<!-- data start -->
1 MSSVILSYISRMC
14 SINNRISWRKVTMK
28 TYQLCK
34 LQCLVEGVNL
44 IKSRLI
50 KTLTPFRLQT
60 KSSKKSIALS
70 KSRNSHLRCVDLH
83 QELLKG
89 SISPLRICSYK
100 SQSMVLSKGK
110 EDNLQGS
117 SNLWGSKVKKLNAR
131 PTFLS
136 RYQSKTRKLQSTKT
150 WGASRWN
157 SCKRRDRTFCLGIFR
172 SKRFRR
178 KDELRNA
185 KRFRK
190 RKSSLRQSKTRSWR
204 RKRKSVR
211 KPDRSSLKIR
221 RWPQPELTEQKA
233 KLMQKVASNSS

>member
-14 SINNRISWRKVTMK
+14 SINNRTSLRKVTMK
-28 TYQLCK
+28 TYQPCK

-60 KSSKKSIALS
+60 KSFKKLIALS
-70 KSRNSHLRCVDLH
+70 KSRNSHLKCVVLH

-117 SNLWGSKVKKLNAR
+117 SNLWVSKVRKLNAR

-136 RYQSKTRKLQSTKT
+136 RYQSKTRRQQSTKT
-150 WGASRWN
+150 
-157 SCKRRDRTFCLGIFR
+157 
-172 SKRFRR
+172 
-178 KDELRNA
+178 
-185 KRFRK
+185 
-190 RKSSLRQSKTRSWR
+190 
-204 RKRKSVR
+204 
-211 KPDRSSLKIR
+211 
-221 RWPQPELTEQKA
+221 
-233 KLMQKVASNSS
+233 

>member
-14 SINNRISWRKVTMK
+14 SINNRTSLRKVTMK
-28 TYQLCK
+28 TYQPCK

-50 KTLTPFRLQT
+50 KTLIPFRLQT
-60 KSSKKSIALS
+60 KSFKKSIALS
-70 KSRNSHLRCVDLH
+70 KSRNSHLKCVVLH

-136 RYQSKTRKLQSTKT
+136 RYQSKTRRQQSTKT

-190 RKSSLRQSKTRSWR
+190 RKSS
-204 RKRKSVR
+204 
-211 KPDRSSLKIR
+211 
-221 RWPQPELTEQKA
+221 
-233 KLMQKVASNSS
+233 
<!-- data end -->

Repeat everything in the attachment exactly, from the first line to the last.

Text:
1 MSSVILSYISRMC
14 SINNRISWRKVTMK
28 TYQLCK
34 LQCLVEGVNL
44 IKSRLI
50 KTLTPFRLQT
60 KSSKKSIALS
70 KSRNSHLRCVDLH
83 QELLKG
89 SISPLRICSYK
100 SQSMVLSKGK
110 EDNLQGS
117 SNLWGSKVKKLNAR
131 PTFLS
136 RYQSKTRKLQSTKT
150 WGASRWN
157 SCKRRDRTFCLGIFR
172 SKRFRR
178 KDELRNA
185 KRFRK
190 RKSSLRQSKTRSWR
204 RKRKSVR
211 KPDRSSLKIR
221 RWPQPELTEQKA
233 KLMQKVASNSS

>member
-14 SINNRISWRKVTMK
+14 SINNRTSLRKVTMK
-28 TYQLCK
+28 TYQPCK

-60 KSSKKSIALS
+60 KSFKKLIALS
-70 KSRNSHLRCVDLH
+70 KSRNSHLKCVVLH

-117 SNLWGSKVKKLNAR
+117 SNLWVSKVRKLNAR

-136 RYQSKTRKLQSTKT
+136 RYQSKTRRQQSTKT
-150 WGASRWN
+150 
-157 SCKRRDRTFCLGIFR
+157 
-172 SKRFRR
+172 
-178 KDELRNA
+178 
-185 KRFRK
+185 
-190 RKSSLRQSKTRSWR
+190 
-204 RKRKSVR
+204 
-211 KPDRSSLKIR
+211 
-221 RWPQPELTEQKA
+221 
-233 KLMQKVASNSS
+233 

>member
-14 SINNRISWRKVTMK
+14 SINNRTSLRKVTMK
-28 TYQLCK
+28 TYQPCK

-50 KTLTPFRLQT
+50 KTLIPFRLQT
-60 KSSKKSIALS
+60 KSFKKSIALS
-70 KSRNSHLRCVDLH
+70 KSRNSHLKCVVLH

-136 RYQSKTRKLQSTKT
+136 RYQSKTRRQQSTKT

-190 RKSSLRQSKTRSWR
+190 RKSS
-204 RKRKSVR
+204 
-211 KPDRSSLKIR
+211 
-221 RWPQPELTEQKA
+221 
-233 KLMQKVASNSS
+233 